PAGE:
“At least I know it was not me who lived here in the past,” Albey said as he flipped through detailed sketches of the black hounds of the Calla. “I’ve no talent for the sketch, and my calligrophy is much neater than this.”
Indeed it was; where Albey’s lettering was thin and precise, the scrawling of whoever made these books was not quite messy, but not neat either; it seemed to be done in a rush, as though they had so much to record they couldn’t dare to slow their stroke. The lines were thick and graphic, with many smudges around the words. They could have been done in charcoal, and probably were, as Albey did not find any pencils or quills sitting on the shelves of the bookcase.
He put the book back on the shelf and looked about the cabin. Smelled deeply of the dry and homey air. Stretched his arms, bumped his knuckles on the low ceiling. Yawned mightily, despite the fact the sun was still rising.
“They were studying the wolves,” Albey said, bringing himself to a conclusion. “I am not trapped in a cycle, I have merely been placed here in this strange and random location with the convenience of arriving after the last inhabitant had left.”
Albey looked at the bed, at the thick wool blanket, at the bulge of gray beneath it. He crouched down and pulled the bundle out – it was soft yet slightly bristled, like the fur of a wolf; same color, too – and then unrolled it, then dropped the thing and leapt back in shock. It was the pelt of an adult wolf after all; head, tail, even the paws were preserved. Shock bleached his face until the color slowly returned.
“Yes, they were studying the wolves,” he said again, most sure of himself. “And they somehow managed to kill one. Mayhap a member of the pack of that loner I saw this morning.” Albey nodded at himself, as if to confirm this. “Yes, it’s all very clear to me now. The ‘man who raised this cabin learned the ways of the lunar wolves, was able to study the hunters of the Calla and the Halla without being slain and devoured; surely they were capable of felling one of the grays. The one with the gimpy leg was likely injured by him. Mayhap that wolf was a sibling of this slain wolf. Mayhap even a parent.”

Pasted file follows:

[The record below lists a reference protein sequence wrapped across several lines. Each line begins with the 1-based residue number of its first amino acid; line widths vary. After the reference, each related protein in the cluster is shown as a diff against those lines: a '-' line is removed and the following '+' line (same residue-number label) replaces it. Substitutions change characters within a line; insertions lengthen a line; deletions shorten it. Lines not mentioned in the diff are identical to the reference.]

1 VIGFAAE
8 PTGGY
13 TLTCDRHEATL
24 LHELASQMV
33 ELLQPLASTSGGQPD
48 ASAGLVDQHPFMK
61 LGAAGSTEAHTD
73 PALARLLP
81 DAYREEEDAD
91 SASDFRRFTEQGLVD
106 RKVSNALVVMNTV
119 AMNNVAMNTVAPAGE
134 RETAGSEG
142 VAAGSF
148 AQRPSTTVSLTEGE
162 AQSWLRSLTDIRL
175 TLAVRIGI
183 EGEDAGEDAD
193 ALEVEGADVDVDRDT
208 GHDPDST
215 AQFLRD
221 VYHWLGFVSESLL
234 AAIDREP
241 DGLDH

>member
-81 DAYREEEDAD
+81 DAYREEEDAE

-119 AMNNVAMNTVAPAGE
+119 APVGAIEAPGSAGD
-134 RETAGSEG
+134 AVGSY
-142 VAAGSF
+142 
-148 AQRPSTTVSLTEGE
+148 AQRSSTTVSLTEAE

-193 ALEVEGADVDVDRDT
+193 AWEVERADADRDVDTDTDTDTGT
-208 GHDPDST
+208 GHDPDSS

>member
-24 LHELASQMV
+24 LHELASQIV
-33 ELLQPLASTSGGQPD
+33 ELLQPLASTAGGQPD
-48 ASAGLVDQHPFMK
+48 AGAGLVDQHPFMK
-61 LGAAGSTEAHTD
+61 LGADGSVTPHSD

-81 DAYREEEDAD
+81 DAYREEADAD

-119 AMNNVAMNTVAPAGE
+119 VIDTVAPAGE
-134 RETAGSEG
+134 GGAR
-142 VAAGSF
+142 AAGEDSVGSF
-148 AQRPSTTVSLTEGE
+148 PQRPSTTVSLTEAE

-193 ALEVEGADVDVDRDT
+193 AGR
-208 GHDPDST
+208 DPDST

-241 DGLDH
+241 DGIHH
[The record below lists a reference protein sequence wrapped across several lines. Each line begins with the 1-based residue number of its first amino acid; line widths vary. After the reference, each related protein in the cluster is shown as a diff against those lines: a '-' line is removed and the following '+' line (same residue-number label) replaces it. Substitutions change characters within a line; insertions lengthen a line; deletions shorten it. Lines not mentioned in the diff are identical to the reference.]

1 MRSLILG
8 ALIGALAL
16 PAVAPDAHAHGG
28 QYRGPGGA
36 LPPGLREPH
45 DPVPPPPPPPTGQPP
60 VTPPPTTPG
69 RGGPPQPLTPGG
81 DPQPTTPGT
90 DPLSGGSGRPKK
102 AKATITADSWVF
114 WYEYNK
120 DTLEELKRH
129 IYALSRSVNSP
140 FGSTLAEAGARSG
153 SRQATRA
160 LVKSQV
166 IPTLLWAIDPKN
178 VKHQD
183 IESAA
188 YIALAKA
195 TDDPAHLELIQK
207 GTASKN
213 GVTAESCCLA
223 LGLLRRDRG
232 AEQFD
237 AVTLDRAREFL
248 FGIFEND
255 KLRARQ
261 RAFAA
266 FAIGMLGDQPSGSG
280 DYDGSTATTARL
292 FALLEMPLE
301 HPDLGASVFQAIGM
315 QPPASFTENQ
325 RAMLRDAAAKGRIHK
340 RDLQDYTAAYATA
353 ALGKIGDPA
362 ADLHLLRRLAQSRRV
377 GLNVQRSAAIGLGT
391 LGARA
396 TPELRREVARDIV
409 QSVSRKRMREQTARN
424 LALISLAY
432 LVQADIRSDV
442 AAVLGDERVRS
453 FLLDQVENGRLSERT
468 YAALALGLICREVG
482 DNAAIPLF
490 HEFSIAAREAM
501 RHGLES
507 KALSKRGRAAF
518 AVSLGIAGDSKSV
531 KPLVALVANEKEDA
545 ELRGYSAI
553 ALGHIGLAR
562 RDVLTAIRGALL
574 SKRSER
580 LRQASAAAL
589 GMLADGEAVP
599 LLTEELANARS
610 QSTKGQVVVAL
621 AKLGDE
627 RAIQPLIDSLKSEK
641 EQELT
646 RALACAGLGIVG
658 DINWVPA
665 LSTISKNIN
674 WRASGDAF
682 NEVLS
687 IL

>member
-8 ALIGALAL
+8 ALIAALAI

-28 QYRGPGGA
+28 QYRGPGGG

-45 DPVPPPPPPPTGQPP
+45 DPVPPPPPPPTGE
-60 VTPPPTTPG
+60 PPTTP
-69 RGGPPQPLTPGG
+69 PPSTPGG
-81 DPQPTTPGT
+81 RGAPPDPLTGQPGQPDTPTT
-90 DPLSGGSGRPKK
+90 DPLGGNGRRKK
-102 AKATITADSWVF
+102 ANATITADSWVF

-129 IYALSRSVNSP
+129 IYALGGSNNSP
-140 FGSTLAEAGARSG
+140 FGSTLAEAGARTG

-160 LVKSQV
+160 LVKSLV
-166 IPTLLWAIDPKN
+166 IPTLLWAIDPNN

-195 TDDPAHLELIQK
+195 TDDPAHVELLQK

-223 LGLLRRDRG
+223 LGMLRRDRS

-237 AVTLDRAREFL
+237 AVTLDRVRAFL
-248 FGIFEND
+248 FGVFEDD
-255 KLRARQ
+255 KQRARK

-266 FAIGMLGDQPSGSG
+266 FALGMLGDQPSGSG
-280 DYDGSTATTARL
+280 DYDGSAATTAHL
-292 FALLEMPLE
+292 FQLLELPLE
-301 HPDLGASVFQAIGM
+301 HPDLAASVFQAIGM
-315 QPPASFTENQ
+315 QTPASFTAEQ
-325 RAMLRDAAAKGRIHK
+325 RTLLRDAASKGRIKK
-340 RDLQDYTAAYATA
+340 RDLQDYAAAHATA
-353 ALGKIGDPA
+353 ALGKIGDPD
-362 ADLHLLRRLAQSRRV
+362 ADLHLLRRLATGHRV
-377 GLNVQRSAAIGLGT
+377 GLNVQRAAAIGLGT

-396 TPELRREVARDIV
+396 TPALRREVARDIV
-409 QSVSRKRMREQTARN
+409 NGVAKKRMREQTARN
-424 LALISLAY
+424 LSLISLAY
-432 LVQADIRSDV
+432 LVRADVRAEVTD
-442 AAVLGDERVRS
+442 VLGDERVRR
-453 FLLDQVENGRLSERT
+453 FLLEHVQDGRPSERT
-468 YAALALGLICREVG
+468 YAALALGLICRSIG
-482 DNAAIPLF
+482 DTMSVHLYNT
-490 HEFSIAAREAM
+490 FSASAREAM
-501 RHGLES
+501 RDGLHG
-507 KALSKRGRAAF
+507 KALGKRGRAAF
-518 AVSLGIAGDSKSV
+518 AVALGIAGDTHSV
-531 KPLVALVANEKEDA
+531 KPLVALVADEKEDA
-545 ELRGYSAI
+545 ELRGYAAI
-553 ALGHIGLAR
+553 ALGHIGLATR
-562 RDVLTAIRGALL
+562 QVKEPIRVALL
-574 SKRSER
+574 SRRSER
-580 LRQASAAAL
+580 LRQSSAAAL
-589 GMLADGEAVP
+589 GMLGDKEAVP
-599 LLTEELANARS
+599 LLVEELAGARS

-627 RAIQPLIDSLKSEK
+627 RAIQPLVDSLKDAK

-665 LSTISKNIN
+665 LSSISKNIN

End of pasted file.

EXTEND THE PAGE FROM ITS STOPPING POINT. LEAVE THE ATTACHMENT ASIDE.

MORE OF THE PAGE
Albey sat, crossing his legs as he lowered to the floor, and began to roll up the wolf pelt.
“Surely that would explain why it was so afraid of me. The hunter had become the hunted, a feeling entirely foreign to it. It feared not I, but the fate it believed I would bring unto it. It feared Death.”
Albey leaned to shove the pelt back under the bed, then stopped, squinted, and pulled it back out. There seemed to be an irregularity in the boards, but… gah, ‘twas too dark to see clearly. He would have to use the lantern, and so he rose and got the lantern off the table and returned to the side of the bed, lighting the flame and recoiling at the ghastly smell of burning oil. He placed the lantern down and got down on his belly and yes, there was an irregularity in the flooring, a single unbolted board floating awkwardly amongst its kin. Albey fingered the board out and threw it aside, then reached into the hole and struck dirt with his fingertips.
“A shallow divot,” he reasoned as he felt blindly around. There didn’t seem to be… “Oh.”
Albey’s hand wrapped around what felt like a leatherbound book, and when he took it out, he realized that’s exactly what it was. The last ‘man to live in this desolate cabin was very practical, had enough food and drink stored up to last braud strates on end… so why would they hide this book? Why not keep it with the others?
“Only one way to find out, I suppose.”
Albey opened the book, read the entry filling the first four pages, and the understanding dawned on him like the sun rising into a sky overcast with ambiguous gray clouds.
This has been the thrid subchapter of the sixth chapter of The Face of Fear, a novel about bigfoot written by the writer in Untitled Bigfoot Project. Here is everything you need to know about it:
I’ve written a few other books, too. Click here to see the list.